I hear this all too often from parents after hearing we’ve travelled overseas to Greece and Spain with our daughter when she was 8 months old, to Maui when she was 16 months and most recently, to Taiwan, Thailand and Hong Kong when she was 22 months.
Yet, travelling with kids is not something reserved for only a select few who are considered ‘brave’. I wish for it to be attainable and encouraged for every parent.
I get it. Travel is a privilege. Travel is expensive. Travel logistics become stressful. The thought of travelling to foreign countries with your baby or toddler makes you nervous – you think of the crying, the jetlag and meltdowns, the stress, the long hours on a plane and the potential to get sick abroad, not to mention all the diapers and snacks to pack, and perhaps having the misfortune of becoming lost without help or pick-pocketed in a far off country where you don’t speak the language.
You’ve read the countless articles on parenting blogs that scream “Travelling with a kid is not vacation, it’s travel!”
“Toddlerhood – the WORST age to travel.”
But you know what else is true? I’d go again and again.
And if you still dream of exploring countries abroad during this phase right now, with young kids and if you want to break free from the fear and inhibition and finally feel the freedom to go, I’m here to tell you, you can. I’m here to tell you it’s worth it.
And not only will you survive, but thrive and have adventurous tales to remember with your family. I know I do. The rough and tough moments, become pretty hilarious. Later, of course.
BREAKING FREE FROM BEING BOXED IN
Freedom. You gain so much from having a child, yet there is also a sense of loss. A loss of freedom to go where you want, when you want.
For travel-obsessed parents who are craving to burst out of the comfortable confines of a little, square box labeled [expectations], taking the plunge and flying halfway across the world with kids helps to reclaim some of that freedom back.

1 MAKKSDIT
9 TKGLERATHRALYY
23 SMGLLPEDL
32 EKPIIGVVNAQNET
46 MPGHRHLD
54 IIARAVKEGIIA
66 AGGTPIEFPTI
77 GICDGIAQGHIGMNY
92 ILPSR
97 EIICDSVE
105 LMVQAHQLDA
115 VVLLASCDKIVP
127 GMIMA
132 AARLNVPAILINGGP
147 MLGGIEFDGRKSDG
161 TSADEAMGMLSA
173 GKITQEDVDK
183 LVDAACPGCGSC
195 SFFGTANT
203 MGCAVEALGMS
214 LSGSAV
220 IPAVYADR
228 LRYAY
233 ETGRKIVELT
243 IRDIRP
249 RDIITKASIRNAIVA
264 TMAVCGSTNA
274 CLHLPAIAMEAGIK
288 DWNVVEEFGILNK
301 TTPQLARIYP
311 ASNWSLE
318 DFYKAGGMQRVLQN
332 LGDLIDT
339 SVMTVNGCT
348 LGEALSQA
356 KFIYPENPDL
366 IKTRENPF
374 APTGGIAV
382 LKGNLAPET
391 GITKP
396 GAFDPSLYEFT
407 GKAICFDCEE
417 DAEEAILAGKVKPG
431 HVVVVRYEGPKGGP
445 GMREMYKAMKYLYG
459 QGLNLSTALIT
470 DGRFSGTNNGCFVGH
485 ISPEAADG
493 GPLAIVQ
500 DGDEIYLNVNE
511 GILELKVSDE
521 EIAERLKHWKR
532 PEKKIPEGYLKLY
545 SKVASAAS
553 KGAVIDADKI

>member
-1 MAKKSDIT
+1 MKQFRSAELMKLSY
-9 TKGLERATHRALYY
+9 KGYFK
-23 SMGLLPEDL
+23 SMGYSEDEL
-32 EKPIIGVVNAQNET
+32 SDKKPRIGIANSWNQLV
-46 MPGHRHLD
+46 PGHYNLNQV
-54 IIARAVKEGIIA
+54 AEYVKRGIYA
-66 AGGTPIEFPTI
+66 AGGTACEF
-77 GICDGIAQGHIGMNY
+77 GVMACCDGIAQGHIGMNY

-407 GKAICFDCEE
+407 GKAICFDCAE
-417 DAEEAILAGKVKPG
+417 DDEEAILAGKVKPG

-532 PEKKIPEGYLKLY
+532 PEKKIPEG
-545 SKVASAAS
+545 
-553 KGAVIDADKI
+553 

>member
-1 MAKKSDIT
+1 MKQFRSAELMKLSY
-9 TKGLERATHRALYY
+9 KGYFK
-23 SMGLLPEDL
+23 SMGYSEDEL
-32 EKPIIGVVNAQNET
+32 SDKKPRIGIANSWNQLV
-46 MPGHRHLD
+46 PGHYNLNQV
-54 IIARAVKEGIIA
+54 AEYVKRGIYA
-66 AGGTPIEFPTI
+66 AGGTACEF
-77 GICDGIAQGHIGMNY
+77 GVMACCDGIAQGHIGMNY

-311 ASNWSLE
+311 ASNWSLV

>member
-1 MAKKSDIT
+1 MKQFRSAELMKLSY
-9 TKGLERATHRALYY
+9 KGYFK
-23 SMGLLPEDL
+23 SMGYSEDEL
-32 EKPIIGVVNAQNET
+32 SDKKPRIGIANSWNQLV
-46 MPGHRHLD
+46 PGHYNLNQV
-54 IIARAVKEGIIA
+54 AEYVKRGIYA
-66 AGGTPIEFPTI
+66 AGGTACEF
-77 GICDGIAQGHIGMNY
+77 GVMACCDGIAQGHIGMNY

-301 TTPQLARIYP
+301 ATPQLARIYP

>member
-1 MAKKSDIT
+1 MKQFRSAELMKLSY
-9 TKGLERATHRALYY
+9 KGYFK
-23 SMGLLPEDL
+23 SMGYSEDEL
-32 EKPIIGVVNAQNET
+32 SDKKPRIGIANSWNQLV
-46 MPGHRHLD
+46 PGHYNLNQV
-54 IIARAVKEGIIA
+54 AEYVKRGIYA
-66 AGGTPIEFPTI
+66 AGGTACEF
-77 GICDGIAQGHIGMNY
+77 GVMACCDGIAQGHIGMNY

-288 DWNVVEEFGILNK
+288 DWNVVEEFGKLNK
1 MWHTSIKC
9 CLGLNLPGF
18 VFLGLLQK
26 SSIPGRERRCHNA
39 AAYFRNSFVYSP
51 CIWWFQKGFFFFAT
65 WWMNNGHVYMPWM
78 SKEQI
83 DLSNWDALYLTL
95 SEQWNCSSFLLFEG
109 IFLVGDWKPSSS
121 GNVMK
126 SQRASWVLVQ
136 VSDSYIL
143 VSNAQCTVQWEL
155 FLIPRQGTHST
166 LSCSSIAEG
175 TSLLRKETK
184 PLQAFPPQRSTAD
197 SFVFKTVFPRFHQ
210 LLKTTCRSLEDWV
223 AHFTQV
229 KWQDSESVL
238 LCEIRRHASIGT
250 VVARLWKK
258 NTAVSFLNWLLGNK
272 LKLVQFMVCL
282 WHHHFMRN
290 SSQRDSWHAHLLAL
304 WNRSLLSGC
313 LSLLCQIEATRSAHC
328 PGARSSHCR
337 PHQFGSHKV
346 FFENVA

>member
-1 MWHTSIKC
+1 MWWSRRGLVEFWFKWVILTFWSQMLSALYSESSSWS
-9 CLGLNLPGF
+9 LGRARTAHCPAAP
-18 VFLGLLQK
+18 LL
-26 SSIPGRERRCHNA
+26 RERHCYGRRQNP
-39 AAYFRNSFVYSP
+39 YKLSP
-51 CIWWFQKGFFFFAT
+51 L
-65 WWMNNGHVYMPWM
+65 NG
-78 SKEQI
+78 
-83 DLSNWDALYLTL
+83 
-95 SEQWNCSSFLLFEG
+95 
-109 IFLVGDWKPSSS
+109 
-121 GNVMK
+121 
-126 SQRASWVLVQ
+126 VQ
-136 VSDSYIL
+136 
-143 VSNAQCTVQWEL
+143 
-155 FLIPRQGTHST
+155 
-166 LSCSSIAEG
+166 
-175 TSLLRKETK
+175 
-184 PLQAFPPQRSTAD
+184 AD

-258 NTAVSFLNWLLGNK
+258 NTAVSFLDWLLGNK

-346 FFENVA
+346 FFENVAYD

Who said parents should only travel to Disneyland with kids or only go see and do kiddie things when travelling? It’s all about balance. Go see that flamenco show or book a street art tour for the family, then head to the park. Go see that music festival (if underage kids are allowed), then head to the splash park. Go to that football game in Barcelona, and then to the swings later. Visit temples, art museums, night markets and so much more than only aquariums and science museums geared towards kids.
Everyone tells me “I’m brave.” Everyone told me to “travel before you have kids.”
Which I did.
But why stop now? Why confine myself to a small box?
You see, my passion for travel is stronger than the challenges I face as a travelling parent chasing after a strong-willed, spirited, freedom-seeking, bolting, two-year-old wild child.
Some travel days are tough. Some travel days make me question why we’re half-way across the world. Yet, I’d endure the hardships again and again.
It’s the moments in between the chaos that become memories that last a lifetime.
Those times when I make it up to the Acropolis in Athens with my family; those times exploring little alleys in Barcelona or visiting the white-washed villages in Santorini; those times floating through mazes of canals while eating fresh coconut ice cream on a boat or stumbling upon a Buddhist ceremony in Bangkok.
Travel is my lifestyle of choice. Travel isn’t just a phase best left for my free-spirited twenties. Nor is it a phase only before I have kids or when I retire. I will continue to travel every year until the day I die, no matter which phase of life I’m in.